Question #2: Am I doing all I can to raise my child to have a strong faith in Christ?
If you answered "no" to the first question, then obviously your answer to this one will be "no" as well. I encourage you to read further and I pray it challenges you to consider more about giving your life to Christ.

If you answered "yes" to this question I want to commend and encourage you. It is not easy to raise our children to have a strong faith in Christ in the world we live in today. Keep up the good work. It won't be easy, but it will be worth it. God will reward your faithfulness.

If you answered "no" to this question, I hope the rest of this post will challenge you to make necessary and long-lasting changes to the way you are raising your child. In more than 12 years of ministry and a lifetime in church, I have watched as parents have at times been on fire for God and their children have reaped the benefits of it. I've also watched as some of these same parents have quit attending church and essentially jerked the spiritual rug right out from under their own children. Do not hear me saying greater church attendance equates to greater spirituality because it doesn't. Just because you sit in a building at a certain time each week does not mean you are growing spiritually. But weekly being a part of a church is giving your child more tools to build a strong faith in Christ. That being said, chances are if you aren't attending church, then matters of faith, such as prayer, discipleship, worship, service, and evangelism, are not being accomplished in the life of your family. This means your child is being robbed of the things that could help them develop a faith in Christ that will help them weather the storms of life.

Consider this, if you are a Christian and your child is too, then when this life is over for both of you, there will be a reunion in heaven. You can rest assured of your child's eternal destination and you can breathe a little easier. But what about the next 70-80 years of their life? How will they make it? Are you raising your child spiritually to reflect a kid who has been passed along through school and graduated but can't even read? Will your child, who put their faith in Christ as a young person, not really know the God they stand before in heaven? Will your child's first real worship experience be when they stand before the throne of God? If your child is a Christian, then are you doing everything you can to raise your child to have a strong faith in Christ?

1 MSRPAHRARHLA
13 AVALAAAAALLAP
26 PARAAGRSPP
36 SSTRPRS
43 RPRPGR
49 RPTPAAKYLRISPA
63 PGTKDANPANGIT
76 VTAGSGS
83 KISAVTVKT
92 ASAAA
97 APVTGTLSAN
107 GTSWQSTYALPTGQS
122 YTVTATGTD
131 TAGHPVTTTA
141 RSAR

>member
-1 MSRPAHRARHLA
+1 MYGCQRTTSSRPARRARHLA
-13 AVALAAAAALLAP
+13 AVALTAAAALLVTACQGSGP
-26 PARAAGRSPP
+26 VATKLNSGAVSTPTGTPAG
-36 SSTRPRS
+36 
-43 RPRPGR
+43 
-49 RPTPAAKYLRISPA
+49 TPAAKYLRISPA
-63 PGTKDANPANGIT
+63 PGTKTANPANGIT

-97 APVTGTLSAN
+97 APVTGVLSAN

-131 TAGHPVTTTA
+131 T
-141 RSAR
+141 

One more thing to consider. If you are a Christian and your child is not, then you know what the future holds for them. The Bible is clear that those without faith in Christ do not go to heaven, but instead go to hell. Are you doing everything right now to expose them to the gospel so they can put their faith in Christ, receive eternal life, and go to heaven? Do you have them involved in discipleship and worship, missions and service, so they might understand how much God loves them and wants a relationship with them? One of the greatest travesties in the world right now is the number of children being raised without the same faith in God their parents have because mom and/or dad doesn't see matters of faith as a priority. That's not being judgmental. It is simply the truth. When mom and/or dad have faith in Christ but don't live it out, they say to their child "Don't worry about Jesus because He's not all that important to me." When we give our kids that message, we set them up for spiritual failure. And not just them, but generations to come.